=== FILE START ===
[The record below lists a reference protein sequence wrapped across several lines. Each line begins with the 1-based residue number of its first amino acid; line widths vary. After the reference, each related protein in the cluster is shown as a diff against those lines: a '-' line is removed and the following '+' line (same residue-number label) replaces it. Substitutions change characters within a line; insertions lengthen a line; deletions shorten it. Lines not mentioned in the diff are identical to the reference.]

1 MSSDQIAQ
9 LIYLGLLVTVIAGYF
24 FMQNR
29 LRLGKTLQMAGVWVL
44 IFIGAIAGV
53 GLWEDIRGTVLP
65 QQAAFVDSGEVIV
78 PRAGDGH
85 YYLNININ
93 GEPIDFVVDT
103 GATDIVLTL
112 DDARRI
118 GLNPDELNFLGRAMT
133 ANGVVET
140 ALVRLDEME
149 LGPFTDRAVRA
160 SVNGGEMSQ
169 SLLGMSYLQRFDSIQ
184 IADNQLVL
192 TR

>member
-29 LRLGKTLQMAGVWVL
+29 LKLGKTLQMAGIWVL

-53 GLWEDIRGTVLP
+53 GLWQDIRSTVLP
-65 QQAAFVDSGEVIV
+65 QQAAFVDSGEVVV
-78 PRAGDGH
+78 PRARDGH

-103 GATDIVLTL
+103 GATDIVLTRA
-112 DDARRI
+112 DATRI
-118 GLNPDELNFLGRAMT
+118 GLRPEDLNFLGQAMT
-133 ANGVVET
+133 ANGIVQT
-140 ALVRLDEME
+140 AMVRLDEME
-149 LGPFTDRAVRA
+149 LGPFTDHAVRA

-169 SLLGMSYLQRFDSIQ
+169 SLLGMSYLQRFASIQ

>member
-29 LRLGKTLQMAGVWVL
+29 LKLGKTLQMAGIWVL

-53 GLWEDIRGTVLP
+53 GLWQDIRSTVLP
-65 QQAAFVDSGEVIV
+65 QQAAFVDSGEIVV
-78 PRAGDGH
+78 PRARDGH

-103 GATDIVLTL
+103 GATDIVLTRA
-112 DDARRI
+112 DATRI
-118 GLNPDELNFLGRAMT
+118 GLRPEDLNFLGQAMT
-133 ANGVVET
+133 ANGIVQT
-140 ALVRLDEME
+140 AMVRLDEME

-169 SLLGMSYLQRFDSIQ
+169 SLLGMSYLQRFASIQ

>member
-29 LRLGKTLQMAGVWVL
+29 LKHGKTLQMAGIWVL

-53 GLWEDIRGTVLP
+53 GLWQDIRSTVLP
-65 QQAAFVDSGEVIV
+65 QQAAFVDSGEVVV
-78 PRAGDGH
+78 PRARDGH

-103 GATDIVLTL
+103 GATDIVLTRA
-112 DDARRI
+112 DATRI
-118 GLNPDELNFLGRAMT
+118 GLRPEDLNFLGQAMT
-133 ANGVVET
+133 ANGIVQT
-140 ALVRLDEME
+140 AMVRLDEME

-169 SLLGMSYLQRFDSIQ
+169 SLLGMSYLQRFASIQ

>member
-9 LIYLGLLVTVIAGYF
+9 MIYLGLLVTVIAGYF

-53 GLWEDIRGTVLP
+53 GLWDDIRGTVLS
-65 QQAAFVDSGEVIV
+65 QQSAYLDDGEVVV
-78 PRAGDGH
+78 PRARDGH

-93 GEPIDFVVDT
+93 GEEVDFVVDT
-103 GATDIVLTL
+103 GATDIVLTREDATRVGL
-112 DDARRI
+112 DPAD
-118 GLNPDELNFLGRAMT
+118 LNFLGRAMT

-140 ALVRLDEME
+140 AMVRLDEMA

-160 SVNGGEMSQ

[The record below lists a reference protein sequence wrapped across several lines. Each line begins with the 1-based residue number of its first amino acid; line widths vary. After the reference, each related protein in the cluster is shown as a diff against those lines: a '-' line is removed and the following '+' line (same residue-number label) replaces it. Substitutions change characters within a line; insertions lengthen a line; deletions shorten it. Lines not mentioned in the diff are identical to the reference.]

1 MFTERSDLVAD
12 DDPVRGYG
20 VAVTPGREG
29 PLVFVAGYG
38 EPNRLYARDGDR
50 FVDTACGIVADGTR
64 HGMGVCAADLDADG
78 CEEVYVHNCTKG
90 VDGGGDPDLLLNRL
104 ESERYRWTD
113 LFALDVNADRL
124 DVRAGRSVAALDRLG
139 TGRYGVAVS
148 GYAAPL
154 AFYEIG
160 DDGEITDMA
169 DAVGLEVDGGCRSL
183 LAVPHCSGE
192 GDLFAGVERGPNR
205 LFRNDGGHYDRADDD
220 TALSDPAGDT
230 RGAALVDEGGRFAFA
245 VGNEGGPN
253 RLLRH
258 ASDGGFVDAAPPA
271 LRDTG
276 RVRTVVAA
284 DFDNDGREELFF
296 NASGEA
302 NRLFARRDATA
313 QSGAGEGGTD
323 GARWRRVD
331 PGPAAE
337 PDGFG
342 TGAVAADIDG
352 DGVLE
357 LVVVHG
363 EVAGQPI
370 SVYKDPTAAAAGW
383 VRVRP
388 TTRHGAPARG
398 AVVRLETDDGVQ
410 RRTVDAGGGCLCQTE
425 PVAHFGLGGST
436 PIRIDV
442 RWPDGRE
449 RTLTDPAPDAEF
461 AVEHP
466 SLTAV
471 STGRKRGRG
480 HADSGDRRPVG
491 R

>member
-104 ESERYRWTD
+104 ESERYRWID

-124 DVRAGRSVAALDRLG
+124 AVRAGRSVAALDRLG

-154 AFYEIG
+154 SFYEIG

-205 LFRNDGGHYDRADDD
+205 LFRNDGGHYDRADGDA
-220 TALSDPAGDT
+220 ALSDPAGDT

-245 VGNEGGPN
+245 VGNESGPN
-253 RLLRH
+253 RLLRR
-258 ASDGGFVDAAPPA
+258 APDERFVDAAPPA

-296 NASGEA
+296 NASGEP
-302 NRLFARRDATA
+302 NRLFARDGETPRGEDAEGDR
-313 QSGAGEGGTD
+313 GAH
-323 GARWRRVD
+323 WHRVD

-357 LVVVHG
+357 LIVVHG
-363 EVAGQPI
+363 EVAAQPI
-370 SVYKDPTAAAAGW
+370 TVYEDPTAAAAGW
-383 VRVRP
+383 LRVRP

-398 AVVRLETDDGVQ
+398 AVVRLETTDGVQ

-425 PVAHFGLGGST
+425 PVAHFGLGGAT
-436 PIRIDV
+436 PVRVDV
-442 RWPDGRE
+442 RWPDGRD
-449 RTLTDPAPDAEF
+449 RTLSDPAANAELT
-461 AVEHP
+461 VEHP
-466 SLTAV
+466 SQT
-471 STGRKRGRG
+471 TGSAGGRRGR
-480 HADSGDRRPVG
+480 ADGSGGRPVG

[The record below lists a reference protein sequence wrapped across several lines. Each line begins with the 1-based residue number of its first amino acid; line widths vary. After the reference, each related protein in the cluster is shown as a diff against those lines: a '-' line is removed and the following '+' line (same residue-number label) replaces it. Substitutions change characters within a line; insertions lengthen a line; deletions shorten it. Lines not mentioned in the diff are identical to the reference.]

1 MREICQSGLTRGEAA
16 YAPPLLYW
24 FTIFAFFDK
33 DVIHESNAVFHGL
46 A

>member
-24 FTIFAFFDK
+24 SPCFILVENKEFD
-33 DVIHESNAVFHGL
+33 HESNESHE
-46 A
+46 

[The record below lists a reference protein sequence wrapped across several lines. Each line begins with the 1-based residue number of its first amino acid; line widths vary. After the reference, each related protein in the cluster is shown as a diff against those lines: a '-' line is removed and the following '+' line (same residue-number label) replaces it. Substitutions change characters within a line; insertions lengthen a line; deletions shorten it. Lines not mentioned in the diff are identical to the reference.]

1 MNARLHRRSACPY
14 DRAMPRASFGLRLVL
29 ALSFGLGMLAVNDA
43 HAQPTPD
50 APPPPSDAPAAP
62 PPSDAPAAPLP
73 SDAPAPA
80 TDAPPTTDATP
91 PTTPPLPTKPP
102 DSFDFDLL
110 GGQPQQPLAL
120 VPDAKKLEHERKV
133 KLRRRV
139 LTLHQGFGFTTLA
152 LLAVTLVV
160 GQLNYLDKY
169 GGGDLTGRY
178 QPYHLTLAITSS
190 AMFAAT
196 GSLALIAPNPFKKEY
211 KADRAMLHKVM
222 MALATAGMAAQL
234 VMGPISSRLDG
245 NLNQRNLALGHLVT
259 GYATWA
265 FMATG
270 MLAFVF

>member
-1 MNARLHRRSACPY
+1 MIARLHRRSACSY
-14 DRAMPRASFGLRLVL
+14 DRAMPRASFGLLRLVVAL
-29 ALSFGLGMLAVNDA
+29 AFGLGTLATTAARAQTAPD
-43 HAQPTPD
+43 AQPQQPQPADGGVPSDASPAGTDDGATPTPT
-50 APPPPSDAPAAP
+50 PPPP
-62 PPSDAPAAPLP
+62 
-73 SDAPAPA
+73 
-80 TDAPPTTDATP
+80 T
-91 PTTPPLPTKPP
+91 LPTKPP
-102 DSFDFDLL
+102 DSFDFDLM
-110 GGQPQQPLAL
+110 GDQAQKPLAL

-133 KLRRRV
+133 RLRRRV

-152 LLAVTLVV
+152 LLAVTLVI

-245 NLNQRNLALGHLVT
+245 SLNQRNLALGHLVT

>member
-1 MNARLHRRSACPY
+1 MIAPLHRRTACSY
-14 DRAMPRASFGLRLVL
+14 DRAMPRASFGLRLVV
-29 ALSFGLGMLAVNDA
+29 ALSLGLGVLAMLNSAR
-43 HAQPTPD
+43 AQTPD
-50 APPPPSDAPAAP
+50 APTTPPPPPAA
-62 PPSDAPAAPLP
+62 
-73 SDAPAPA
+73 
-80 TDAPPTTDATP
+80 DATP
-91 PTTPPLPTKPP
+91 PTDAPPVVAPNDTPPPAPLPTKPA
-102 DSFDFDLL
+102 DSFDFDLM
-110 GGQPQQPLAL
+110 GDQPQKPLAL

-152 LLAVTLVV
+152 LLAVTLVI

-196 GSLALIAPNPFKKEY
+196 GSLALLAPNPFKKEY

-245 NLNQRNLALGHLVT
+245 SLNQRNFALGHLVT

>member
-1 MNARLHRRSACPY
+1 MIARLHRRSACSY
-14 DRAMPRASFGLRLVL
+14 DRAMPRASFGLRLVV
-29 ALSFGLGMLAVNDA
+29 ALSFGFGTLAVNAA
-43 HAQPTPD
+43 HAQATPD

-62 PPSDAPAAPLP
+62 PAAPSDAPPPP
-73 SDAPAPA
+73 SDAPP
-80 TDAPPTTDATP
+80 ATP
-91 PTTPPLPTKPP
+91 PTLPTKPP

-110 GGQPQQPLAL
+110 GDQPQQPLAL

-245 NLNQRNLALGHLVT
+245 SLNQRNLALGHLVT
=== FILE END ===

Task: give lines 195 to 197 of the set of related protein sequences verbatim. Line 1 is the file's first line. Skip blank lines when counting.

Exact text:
-425 PVAHFGLGGST
+425 PVAHFGLGGAT
-436 PIRIDV